The dollar continued to gain strength in December compared to most key world currencies, and shows no sign of losing ground anytime soon in light of expectations that the Fed will normalize monetary policy in the coming months. The U.S. dollar index closed at 90.28 on Dec. 31, up 2.3% for the month and 12.8% for the year.
The euro fell 2.4% against the U.S. dollar during the month, to $0.82, pushing its year-to-date decline to 13.5%.
The U.K. pound was flat against the dollar in the month, at $0.64, putting it behind by 4.5% on a year-to-date basis.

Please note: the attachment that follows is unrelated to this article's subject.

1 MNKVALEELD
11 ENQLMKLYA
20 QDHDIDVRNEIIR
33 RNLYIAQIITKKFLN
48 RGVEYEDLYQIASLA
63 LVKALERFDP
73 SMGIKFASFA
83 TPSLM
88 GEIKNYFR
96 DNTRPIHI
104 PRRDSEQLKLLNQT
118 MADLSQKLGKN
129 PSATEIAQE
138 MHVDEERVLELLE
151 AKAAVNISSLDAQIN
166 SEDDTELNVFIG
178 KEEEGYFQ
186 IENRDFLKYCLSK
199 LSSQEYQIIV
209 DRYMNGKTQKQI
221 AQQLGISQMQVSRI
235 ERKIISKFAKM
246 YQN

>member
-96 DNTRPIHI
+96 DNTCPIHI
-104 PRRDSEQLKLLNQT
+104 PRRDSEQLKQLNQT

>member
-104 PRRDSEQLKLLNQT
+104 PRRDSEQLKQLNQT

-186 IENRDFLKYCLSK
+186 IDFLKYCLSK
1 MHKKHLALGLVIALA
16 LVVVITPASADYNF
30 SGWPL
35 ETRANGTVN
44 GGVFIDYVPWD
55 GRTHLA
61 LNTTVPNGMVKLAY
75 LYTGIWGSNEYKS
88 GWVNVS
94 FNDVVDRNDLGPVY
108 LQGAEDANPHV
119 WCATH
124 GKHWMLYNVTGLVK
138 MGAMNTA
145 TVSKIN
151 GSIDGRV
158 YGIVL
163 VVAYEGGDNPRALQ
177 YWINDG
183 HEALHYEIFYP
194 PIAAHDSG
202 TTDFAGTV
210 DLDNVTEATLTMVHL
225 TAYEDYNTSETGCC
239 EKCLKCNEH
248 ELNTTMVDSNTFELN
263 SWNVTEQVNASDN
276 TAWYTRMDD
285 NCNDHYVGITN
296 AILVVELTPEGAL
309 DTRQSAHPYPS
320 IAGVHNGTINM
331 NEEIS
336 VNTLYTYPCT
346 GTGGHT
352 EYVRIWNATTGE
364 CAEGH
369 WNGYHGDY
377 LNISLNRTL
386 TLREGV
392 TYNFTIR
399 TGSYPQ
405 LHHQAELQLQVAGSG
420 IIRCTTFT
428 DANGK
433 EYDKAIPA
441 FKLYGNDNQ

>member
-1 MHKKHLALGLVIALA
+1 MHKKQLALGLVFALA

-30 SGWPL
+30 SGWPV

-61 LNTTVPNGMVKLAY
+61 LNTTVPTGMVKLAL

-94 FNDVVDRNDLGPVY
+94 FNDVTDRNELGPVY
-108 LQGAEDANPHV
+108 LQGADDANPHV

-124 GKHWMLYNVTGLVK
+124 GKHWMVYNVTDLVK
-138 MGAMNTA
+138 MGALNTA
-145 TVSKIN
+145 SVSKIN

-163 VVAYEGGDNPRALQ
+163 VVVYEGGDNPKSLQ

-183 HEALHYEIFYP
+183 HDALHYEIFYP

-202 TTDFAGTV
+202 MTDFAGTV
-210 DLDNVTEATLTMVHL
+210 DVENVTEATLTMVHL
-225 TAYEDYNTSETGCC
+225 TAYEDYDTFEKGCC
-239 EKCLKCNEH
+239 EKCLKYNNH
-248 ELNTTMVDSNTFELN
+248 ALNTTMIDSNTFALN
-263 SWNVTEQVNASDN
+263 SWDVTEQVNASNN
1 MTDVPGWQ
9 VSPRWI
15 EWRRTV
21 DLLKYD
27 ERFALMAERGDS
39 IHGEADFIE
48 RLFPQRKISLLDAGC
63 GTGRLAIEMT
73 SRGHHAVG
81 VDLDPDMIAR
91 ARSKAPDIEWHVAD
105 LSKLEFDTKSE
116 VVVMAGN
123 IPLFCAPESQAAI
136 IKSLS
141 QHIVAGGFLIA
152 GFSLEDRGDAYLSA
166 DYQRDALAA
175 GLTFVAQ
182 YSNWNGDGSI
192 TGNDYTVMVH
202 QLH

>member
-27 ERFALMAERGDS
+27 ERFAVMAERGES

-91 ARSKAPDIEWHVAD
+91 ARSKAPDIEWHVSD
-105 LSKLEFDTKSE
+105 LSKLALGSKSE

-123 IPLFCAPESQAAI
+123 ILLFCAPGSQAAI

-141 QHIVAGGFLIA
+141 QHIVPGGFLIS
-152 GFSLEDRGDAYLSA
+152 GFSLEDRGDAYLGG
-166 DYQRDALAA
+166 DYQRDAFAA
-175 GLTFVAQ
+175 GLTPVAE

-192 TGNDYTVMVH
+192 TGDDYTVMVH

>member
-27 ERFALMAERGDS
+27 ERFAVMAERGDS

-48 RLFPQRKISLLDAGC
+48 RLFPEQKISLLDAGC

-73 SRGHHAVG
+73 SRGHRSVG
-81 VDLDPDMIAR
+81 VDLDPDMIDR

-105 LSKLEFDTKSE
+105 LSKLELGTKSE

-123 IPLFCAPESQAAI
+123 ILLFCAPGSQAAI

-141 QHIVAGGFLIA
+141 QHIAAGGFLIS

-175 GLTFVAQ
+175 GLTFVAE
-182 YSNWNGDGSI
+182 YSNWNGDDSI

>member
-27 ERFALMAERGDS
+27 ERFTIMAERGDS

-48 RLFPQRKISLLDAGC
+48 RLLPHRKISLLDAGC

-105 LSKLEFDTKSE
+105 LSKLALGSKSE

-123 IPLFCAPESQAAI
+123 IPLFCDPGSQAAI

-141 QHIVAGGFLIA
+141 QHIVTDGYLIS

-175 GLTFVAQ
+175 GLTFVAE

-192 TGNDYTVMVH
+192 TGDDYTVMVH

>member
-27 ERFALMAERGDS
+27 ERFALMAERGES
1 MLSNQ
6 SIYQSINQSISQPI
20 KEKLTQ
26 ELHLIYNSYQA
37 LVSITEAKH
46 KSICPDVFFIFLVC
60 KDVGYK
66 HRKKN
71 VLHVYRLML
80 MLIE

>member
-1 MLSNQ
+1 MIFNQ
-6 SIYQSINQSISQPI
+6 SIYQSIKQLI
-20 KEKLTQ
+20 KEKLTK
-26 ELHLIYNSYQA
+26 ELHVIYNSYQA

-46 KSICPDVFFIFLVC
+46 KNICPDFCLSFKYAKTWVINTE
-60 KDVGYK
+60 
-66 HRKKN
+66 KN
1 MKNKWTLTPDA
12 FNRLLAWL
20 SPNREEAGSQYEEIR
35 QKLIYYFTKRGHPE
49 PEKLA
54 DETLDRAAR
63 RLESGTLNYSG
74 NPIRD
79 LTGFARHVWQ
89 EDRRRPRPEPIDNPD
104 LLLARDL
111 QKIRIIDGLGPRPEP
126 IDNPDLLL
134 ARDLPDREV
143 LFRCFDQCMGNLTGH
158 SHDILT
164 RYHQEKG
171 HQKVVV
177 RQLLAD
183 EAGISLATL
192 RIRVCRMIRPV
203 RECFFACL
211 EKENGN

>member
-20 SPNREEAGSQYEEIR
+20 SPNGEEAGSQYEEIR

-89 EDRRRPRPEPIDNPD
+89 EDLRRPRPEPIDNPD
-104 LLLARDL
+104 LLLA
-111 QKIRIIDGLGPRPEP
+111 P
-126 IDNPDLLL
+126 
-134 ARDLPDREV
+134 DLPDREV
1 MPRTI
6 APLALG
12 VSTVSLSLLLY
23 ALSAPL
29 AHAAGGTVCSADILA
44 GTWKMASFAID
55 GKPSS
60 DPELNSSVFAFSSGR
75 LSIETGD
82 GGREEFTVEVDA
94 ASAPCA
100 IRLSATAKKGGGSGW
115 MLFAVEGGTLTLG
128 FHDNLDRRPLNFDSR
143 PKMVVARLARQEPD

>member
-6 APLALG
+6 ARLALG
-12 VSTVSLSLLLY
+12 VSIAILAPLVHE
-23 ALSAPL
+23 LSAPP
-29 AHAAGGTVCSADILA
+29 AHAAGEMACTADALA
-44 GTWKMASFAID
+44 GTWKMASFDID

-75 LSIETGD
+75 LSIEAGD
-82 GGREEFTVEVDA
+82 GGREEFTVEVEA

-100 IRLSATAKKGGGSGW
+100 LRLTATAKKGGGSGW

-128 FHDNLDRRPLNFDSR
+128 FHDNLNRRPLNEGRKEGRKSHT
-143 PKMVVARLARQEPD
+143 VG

The Indian rupee dropped by 1.8% compared to the dollar, accelerating its year-to-date slide to just under 2 percent.
The Indonesian rupiah fell by 1.6% in December, resulting in a year-to-date increase of 2.4%.
The Pakistani rupee rose by 1.3% in the month, pushing its year-to-date increase up to 6.3%.
The Chinese yuan edged up by almost one half a percent against the dollar in December, and was virtually flat for the year.
The Bangladeshi taka, which is loosely pegged against the U.S. dollar, dipped by almost 1 percent in the month.
In December, the Vietnamese dong fell in value very slightly against the dollar, and remains behind by 1.3% on a year-to-date basis.